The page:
Tom Pepinsky, a government professor at Cornell University, recently argued that Americans conceive of authoritarianism in a “fantastical and cartoonish” way, and that popular media—especially film—is to blame.

“This vision of authoritarian rule,” he wrote, “has jackbooted thugs, all-powerful elites acting with impunity, poverty and desperate hardship for everyone else, strict controls on political expression and mobilization, and a dictator who spends his time ordering the murder or disappearance of his opponents using an effective and wholly compliant security apparatus.”

“If you think of authoritarianism as only being The Hunger Games and Star Wars, you’re likely to focus on the wrong types of threats to democracy,” he said in an interview. “You’re out there looking for something unlikely to happen and you’re missing the things much more likely to happen.” Such as legal gerrymandering, he said. “One way to not lose elections that’s very common and essential to Malaysia is the construction of so many safe legislative seats that the party doesn’t need to get most of the voters to get most of the seats.”

In other words, it's already happening in places where Republican governments rule with minority popular votes, such as in North Carolina and (starting Friday) at the Federal level.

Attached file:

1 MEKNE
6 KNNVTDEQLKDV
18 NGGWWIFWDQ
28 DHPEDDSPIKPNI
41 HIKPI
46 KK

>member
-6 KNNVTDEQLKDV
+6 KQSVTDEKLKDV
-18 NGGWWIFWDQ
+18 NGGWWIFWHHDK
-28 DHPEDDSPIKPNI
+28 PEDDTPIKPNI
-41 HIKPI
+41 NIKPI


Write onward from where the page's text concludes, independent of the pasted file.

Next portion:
Meanwhile, Josh Marshall lays out pretty clearly how Trump and Putin are trying to destroy the EU and NATO, which average Americans might not care about until they're gone.

The next few years are going to suck.

The OPM hack

Wired has a good, long article on how millions of security clearance documents were stolen from the Office of Personnel Management:

Once Captain America’s name popped up, there could be little doubt that the Office of Personnel Management had been hit by an advanced persistent threat (APT)—security-speak for a well-financed, often state-sponsored team of hackers. APTs like China’s Unit 61398 have no interest in run-of-the-mill criminal activities such as selling pilfered Social Security numbers on the black market; they exist solely to accumulate sensitive data that will advance their bosses’ political, economic, and military objectives.